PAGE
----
Henderson’s concept of utilizing the best practice approaches, including evidence-based research and advanced practice knowledge, can be seen as a foundation for any nursing process (Masters, 2015). It is assumed that patient-focused care based on an individual’s needs will help a person recover and maintain a decent health state. Nevertheless, the predicting outcomes cannot be fully drawn from Henderson’s theory that focuses on specific patient’s needs.
The example where this theory could be used is a situation when a patient is being treated in the therapeutic department, and his sleep has been disturbed for three days. The nurse should find out the cause of a sleep disorder and, with the patient, establish activities that would allow a patient to achieve as much independence as possible and pursue actions that would be the most appropriate, such as relaxation exercises or airing the room before going to bed.
Henderson’s Theory of Nursing: The Use in Research
The nursing need theory was tested by various researchers, generating different studies. There are numerous researches based on the approach with quantitative and qualitative study methods (Huitzi-Egilegor et al., 2014). One example of the recent research done using the theory was made by Ahtisham et al. (2015) when analysts aimed to develop the nursing theory application into clinical settings to deliver nursing care. The propositions of authors include statements, such as “one of the most contentious and enduring problems in nursing is the poor clinical observation,” “Henderson used the concepts of fundamental human needs, bio physiology…which give the theory a dynamic coverage regarding patients need” (Ahtisham et al., 2015, p. 449).
Conclusion: Evaluation of Virginia Henderson’s Theory
The theory is comprehensive and quite specific concerning primary needs that a patient has regarding illnesses. However, one can state that the theory tends to be more general than specific as it generalizes different patients and their needs without considering the particular care setting. The strengths of the theory are its broad application to all individuals of all ages, good interrelation of the main concepts, and the ability to add other ideas based on the discussed model. The models’ weaknesses are the lack of conceptual relationship between physiological and other human characteristics, exclusion of the holistic nature of an individual, and lack of an interconnection diagram that connects all needs.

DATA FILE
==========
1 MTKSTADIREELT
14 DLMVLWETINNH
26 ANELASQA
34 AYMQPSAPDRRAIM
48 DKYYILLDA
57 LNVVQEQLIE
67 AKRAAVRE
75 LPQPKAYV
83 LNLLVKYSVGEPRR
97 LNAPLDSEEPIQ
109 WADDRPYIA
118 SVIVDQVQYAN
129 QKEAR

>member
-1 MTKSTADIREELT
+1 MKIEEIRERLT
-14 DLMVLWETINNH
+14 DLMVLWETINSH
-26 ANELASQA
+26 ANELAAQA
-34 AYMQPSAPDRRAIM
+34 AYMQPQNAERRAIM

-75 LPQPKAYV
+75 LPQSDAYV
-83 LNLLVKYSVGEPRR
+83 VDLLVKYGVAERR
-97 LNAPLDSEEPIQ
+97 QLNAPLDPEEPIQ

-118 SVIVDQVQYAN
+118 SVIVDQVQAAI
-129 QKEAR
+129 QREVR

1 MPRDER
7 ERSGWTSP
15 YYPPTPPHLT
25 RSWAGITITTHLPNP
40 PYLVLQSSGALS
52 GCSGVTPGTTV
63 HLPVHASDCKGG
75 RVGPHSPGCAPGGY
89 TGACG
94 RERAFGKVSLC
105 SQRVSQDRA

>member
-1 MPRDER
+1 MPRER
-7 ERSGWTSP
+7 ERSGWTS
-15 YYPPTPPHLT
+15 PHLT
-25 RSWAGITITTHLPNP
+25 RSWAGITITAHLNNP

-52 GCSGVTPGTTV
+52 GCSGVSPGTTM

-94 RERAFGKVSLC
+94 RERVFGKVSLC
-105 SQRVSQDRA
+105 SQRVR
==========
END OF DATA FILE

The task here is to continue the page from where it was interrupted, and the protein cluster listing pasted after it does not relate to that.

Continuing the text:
I would use the nursing need theory in the advanced practice to base the approach on the individual’s needs and empathetically establish necessary activities with the patient. However, the advanced practice might require more recent models and theories that would reflect the patient’s behavior and positive outcomes that should be achieved. Nevertheless, Virginia Henderson’s approach is one of the first attempts to describe nursing as an independent profession. She offered a framework for working with the patient that later models of care used.
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Alligood, M. (2014). Nursing theorists and their work (8th ed.). Elsevier.
Gonzalo, A. (2019). Virginia Henderson: Nursing need theory. Nurses Labs. Web.
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Huitzi-Egilegor, J. X., Elorza-Puyadena, M. I., Urkia-Etxabe, J. M., & Asurabarrena-Iraola, C. (2014). Implementation of the nursing process in a health area: models and assessment structures used. Revista latino-americana de enfermagem, 22(5), 772–777. Web.
Masters, K. (2015). Models and theories focused on nursing goals and functions. In J. B. Butts, & K. L. Rich (Eds.), Philosophies and theories for advanced nursing practice (2nd ed., pp. 377-407). Burlington, MA: Jones & Bartlett Learning.